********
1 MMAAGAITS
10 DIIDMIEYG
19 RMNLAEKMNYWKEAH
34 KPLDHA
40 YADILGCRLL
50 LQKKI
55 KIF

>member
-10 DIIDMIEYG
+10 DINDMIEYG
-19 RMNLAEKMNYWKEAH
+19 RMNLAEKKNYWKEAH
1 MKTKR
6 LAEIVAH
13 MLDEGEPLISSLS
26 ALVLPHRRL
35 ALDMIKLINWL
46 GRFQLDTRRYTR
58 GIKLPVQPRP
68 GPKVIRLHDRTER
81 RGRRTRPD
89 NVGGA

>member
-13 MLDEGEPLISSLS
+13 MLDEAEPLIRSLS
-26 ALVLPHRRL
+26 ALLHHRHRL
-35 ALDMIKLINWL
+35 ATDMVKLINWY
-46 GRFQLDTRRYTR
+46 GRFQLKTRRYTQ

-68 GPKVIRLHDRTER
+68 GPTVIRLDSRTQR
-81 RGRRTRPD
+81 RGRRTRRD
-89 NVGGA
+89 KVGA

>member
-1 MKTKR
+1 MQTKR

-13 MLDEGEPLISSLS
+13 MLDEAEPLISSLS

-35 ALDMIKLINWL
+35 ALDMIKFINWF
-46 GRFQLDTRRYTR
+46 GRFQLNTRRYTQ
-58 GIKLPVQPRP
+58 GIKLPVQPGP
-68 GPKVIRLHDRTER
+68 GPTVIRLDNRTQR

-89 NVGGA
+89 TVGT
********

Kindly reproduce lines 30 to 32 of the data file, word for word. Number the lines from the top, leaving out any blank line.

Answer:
-46 GRFQLDTRRYTR
+46 GRFQLKTRRYTQ

-68 GPKVIRLHDRTER